1. A linear image sensor having a plurality of linear image sensor ICs mounted linearly thereon, each of the linear image sensor ICs comprising:
a light receiving element circuit array having a plurality of light receiving elements for outputting output signals in accordance with an amount of light received, the light receiving elements being arranged according to a preselected resolution level;
a reset circuit element array for initializing the light receiving element circuit array;
an array of switch elements interconnecting output terminals of adjacent two or more of the light receiving elements for switching between the preselected resolution level of the light receiving elements and at least one other resolution level constituting a fraction of the preselected resolution level;
a first amplifier circuit array connected to output terminals of the light receiving elements;
a sample and hold circuit array for temporarily holding an output of the first amplifier circuit array;
a second amplifier circuit array connected to output terminals of the sample and hold circuit array;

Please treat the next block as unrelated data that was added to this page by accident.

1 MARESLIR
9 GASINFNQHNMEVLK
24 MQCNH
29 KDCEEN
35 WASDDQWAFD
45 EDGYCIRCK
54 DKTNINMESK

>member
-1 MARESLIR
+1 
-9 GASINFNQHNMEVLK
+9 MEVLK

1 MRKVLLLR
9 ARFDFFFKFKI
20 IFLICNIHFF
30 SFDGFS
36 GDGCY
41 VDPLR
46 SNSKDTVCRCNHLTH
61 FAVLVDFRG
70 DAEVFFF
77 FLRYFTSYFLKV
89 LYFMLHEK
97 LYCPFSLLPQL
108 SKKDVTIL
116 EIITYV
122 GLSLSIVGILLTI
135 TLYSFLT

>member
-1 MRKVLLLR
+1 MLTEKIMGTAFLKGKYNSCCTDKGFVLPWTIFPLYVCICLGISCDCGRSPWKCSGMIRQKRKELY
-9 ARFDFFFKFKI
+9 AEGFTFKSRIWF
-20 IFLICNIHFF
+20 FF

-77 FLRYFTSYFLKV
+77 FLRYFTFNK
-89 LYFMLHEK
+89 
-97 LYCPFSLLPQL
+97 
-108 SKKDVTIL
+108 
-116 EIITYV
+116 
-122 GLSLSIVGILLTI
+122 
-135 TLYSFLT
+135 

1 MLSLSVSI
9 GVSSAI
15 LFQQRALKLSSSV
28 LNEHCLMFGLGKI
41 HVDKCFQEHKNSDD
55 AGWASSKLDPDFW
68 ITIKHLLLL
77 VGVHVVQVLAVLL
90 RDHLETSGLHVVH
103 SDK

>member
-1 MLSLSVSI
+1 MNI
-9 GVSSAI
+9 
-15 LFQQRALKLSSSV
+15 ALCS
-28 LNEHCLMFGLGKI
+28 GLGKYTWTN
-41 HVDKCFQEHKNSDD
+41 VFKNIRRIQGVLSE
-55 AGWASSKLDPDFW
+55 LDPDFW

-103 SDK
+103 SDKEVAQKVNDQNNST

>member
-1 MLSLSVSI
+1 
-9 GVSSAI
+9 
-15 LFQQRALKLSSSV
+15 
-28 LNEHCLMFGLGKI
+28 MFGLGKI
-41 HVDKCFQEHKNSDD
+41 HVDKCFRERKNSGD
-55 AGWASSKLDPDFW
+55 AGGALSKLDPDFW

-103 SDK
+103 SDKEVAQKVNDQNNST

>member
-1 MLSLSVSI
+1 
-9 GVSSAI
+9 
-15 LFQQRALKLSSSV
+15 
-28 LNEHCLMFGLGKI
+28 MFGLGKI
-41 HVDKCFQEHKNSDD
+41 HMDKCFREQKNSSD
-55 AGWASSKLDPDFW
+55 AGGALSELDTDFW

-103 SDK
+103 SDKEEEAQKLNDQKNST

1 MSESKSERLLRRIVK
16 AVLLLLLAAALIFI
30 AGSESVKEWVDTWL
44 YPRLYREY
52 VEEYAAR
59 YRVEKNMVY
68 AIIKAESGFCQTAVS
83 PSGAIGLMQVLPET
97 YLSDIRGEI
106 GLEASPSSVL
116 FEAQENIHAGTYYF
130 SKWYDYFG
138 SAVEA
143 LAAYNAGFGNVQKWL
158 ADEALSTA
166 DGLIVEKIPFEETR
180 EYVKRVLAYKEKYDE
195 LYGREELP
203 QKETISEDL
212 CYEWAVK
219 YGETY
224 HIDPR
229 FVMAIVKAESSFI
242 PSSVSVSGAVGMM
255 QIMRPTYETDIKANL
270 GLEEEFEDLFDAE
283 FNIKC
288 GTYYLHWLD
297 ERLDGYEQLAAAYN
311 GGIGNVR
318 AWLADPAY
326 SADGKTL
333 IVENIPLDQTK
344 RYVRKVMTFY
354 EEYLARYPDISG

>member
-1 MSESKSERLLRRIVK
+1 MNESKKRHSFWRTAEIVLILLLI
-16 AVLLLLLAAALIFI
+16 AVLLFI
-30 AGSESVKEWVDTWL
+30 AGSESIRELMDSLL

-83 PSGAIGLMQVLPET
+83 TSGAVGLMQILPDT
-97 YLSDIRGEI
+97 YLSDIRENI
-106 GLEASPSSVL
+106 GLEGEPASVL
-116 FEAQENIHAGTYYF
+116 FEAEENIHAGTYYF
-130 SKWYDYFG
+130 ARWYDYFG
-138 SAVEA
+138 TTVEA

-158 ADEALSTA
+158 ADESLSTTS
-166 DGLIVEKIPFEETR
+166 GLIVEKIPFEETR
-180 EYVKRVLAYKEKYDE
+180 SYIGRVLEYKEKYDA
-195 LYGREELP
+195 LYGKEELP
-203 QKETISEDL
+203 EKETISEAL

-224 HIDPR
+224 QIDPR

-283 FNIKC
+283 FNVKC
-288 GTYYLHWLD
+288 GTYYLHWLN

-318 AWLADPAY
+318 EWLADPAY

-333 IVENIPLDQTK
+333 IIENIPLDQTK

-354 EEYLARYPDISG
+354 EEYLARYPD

a reading switch element array for reading an output of the second amplifier circuit array;
a scanning circuit array for controlling the reading switch element array; and
a dummy switch element connected to an output terminal of a first one of the light receiving elements.
2. A linear image sensor according to claim 1; wherein the array of switch elements interconnects the output terminals of all the light receiving elements, each of the switch elements interconnecting an output terminal of an i-th light receiving element and an output terminal of an adjacent (i+1)-th light receiving element, where i represents any one of integers from 1 to n and n represents the number of light receiving elements.